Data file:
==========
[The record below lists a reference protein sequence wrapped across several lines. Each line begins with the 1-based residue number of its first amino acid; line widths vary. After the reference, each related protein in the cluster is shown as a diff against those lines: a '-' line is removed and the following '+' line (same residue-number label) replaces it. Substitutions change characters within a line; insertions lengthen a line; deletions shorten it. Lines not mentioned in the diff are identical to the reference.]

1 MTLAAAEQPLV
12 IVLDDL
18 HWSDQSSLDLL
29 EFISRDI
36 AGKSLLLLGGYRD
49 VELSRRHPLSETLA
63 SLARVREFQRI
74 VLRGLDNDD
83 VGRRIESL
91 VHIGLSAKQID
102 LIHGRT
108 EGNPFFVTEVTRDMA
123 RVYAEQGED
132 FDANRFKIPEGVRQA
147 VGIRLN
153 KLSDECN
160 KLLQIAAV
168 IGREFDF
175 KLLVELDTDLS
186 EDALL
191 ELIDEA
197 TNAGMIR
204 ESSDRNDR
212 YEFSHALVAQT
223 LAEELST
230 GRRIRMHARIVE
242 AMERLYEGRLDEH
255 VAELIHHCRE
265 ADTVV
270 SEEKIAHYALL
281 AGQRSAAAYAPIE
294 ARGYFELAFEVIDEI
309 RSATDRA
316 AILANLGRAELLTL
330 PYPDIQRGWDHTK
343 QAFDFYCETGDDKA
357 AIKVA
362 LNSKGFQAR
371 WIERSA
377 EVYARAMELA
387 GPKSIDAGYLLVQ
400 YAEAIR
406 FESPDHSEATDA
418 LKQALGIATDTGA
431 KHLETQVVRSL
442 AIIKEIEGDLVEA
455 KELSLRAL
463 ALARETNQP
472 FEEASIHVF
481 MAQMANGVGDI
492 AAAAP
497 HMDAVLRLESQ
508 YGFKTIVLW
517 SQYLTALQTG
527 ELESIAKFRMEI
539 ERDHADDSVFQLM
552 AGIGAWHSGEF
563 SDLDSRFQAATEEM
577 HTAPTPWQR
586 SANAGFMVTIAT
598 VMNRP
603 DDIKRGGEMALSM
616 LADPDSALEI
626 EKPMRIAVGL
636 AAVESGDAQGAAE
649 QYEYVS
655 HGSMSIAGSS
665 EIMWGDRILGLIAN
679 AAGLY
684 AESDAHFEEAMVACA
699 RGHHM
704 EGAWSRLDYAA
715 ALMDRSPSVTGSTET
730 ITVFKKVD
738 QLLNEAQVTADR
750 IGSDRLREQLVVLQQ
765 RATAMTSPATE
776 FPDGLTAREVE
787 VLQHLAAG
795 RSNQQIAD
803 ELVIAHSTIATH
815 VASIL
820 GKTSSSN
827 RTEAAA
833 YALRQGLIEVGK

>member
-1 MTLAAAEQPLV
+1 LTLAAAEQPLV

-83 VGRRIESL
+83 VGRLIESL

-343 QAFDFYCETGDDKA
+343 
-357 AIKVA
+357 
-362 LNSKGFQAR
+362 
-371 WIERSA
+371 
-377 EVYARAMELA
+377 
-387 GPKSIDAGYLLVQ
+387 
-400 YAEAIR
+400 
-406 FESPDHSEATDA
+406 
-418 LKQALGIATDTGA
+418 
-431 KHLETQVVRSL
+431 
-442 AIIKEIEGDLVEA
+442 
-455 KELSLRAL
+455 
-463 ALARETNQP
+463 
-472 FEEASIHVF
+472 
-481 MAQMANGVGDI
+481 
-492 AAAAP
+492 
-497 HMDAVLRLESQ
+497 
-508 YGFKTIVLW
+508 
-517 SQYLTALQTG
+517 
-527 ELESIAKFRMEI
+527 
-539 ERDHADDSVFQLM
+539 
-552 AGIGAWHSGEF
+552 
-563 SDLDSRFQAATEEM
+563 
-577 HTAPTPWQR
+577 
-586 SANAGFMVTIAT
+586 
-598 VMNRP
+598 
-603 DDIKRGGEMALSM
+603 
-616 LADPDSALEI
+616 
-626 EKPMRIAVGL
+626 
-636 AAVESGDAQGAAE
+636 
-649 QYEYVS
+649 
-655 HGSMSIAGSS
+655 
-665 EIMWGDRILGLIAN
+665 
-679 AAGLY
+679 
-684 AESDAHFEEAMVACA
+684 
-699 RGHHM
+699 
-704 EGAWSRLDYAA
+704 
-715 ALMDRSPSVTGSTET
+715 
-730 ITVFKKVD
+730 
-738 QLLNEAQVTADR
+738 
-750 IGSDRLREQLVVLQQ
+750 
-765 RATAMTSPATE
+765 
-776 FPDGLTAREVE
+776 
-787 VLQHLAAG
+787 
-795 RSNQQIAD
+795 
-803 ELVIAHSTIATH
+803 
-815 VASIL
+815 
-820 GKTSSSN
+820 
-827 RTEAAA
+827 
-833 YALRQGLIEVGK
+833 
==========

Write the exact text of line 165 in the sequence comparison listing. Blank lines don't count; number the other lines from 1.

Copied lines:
+704 